Fray Mocho

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Fray Mocho was the pen name for the Argentine writer and journalist José Ciriaco Alvarez (also known as José Sixto Alvarez). He was born in Gualeguaychú in Entre Ríos Province, on August 26, 1858. Moved to Buenos Aires first in 1876 and then again to stay in 1879 at the age of 21. He was known to his friends as “Mocho” (blunt) and later added the title “Fray” (brother, as in a Friar in the Catholic Church). He wrote for several newspapers including El Nacional, La Pampa, La Patria Argentina, and La Razón. He also wrote for magazines such as the short-lived Fray Gerundio, El Ateneo and La Colmena Artística. He wrote essays about life in Buenos Aires in the latter part of the 19th century, including Esmeraldas (polished), Cuentos Mundanos (Ordinary Stories), La vida de los ladrones célebres de Buenos Aires y sus maneras de robar (“The life of celebrated robbers of Buenos Aires and their manner of robbing") and Memorias de un Vigilante (Memoirs of a policeman). In 1898 he wrote the book En el Mar Austral (“In the Southern Sea").

Literary Achievements[edit]

The period in which he flourished was a heady time in Buenos Aires. The nation of Argentina had finally come together with the uniting of the city of Buenos Aires with the rest of the country, the great Sarmiento and Mitre were still alive, and Buenos Aires was striving to become the “Queen City” of South America.

He was the founder and first editor of the Argentine Magazine Caras y Caretas (Faces and Masks). The magazine featured a mixture of cartoons and illustrations along with national and foreign subjects taken from social news, notes of general interest and fashion. The magazine also published literary and rural literature. Its contributors include some of the leading lights of Argentine letters: Roberto Payró, Horacio Quiroga, and José Ingenieros, among others. He was the first professional writer of Argentina. In his descriptions of regional customs, the narrator is a watching observer. He wrote at times in the different modes of Buenos Aires speech including the “lunfardo” (the argot or slang of Buenos Aires which still exists). His writing was part of a movement of “modernism” which was a reaction against the prevailing romanticism and the rigidity of the Castilian Spanish language and literature before his time, and which had a counterpart in the Paris of the same period.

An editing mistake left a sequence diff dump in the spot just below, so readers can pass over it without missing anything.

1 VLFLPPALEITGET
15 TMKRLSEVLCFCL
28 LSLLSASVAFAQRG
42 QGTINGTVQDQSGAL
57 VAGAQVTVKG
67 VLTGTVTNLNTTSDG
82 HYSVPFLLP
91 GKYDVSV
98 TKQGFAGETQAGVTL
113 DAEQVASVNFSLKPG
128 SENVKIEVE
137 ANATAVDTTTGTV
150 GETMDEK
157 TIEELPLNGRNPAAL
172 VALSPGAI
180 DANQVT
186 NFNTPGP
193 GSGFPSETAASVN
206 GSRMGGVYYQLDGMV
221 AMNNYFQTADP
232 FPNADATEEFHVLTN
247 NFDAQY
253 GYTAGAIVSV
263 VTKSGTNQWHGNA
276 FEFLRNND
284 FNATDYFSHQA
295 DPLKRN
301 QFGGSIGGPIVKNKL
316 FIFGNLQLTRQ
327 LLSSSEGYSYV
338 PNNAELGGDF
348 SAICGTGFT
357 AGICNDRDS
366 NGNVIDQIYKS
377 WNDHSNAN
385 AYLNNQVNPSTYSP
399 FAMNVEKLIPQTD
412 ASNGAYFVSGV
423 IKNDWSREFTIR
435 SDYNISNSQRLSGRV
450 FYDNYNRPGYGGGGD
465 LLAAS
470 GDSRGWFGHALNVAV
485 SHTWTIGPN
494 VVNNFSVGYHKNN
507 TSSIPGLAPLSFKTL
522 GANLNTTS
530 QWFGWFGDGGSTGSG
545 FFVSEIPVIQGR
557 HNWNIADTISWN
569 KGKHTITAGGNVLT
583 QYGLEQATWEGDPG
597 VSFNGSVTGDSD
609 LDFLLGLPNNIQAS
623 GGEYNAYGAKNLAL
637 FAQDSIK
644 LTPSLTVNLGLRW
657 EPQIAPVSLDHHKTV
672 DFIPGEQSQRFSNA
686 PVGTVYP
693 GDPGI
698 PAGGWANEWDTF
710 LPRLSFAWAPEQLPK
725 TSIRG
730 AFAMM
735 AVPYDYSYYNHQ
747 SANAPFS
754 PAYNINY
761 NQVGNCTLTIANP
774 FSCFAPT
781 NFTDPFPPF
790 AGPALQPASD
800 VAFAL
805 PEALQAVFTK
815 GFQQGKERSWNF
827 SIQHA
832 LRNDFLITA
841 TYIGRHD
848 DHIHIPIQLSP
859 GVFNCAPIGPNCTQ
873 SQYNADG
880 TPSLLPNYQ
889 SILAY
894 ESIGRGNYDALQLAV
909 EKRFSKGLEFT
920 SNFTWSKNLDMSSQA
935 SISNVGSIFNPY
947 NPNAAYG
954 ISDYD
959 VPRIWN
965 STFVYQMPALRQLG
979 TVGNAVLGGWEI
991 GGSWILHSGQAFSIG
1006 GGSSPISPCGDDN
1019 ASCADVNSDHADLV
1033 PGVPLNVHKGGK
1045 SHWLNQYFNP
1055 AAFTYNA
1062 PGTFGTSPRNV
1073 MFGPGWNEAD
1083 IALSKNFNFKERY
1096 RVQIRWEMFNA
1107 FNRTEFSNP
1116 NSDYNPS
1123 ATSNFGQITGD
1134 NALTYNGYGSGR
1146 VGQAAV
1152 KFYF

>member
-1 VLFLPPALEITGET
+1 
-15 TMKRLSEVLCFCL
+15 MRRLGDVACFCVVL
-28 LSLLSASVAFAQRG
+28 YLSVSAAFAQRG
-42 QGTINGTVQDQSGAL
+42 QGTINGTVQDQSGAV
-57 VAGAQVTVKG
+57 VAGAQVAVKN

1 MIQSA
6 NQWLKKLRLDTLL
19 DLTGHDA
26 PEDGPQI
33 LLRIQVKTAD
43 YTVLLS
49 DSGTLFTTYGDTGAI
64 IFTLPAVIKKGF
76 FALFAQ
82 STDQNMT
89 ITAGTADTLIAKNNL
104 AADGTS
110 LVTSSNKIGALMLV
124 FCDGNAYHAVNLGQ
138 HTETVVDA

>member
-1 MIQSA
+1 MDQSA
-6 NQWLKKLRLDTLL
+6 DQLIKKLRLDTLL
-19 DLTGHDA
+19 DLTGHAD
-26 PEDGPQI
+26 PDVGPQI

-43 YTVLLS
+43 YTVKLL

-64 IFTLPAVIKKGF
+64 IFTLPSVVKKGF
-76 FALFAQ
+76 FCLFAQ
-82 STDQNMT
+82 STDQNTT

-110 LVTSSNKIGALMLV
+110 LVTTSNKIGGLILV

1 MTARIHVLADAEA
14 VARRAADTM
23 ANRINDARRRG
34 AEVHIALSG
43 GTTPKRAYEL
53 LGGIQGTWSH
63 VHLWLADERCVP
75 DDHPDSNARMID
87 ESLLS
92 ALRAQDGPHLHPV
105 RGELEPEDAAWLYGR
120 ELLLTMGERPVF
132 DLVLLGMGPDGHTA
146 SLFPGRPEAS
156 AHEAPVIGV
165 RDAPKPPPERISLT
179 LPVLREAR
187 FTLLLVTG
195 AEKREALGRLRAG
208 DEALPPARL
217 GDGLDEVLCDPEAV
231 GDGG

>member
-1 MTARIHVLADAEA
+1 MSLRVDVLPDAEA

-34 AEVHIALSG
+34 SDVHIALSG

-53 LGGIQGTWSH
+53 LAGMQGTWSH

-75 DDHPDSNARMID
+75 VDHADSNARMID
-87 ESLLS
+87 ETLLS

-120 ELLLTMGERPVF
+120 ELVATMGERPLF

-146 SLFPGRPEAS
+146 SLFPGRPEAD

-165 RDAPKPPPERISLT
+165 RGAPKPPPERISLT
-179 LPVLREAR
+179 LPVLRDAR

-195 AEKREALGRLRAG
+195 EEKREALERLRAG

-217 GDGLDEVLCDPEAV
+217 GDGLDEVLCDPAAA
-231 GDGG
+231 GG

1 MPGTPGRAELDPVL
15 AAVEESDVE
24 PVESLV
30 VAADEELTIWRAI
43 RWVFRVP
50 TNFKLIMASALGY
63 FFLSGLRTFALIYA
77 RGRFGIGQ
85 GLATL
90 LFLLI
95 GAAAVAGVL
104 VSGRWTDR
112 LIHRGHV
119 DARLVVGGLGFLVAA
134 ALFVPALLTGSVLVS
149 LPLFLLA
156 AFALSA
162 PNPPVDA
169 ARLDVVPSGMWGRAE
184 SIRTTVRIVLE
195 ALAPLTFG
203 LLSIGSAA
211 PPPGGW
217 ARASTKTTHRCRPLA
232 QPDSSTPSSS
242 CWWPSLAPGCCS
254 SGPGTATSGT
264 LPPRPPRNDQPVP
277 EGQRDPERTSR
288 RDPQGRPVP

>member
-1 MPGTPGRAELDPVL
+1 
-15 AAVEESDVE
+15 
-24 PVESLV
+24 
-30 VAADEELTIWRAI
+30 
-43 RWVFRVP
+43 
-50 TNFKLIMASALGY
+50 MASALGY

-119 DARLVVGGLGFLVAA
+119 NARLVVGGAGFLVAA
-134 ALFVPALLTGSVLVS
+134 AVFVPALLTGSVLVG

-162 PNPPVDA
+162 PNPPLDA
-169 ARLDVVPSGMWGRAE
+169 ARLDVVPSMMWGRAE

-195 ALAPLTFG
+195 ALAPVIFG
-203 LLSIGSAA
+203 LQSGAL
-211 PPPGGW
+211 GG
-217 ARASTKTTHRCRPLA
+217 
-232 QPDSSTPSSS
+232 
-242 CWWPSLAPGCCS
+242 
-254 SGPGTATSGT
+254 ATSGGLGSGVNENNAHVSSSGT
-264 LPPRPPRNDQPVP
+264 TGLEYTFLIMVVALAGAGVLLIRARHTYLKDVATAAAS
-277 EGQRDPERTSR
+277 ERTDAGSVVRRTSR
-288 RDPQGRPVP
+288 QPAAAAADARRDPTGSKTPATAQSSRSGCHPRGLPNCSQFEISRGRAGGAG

One of his most interesting works was the book En El Mar Austral (On the Southern Sea). This is a tale of a year spent traveling on a whaling boat around the southern tip of Chile and Argentina (Tierra del Fuego) beginning in the town of Punta Arenas in Chile. It describes in great and loving detail the scenery and life in the southernmost tip of South America. It does not appear that Fray Mocho ever got within 500 miles of Tierra del Fuego and yet his descriptions are extremetly accurate, and the source of his information is still not known.


Fray Mocho died on 23 August 1903, just 3 days short of his 45th birthday; an illness that had troubled him for years eventually causing his death. It is said that "he feared no one and nothing because he had damaged no one and had a pure heart” (as is stated in an edition of En El Mar Austral published in 1960 by The University of Buenos Aires). His last words were “I die fighting”. His magazine lived on until 1941.


En el Mar Austral, The Series of One and a Half Centuries (La Serie del Siglo y Medio), Editorial Universitaria de Buenos Aires, May, 1960


  • 1887 : Galería de ladrones de la capital,
  • 1897 : Memorias de un vigilante
  • 1899 : Caras y Caretas
  • 1897 : Viaje al país de los matreros
  • 1898 : En el mar austral
  • 1906 : Cuentos de Fray Mocho

External links[edit]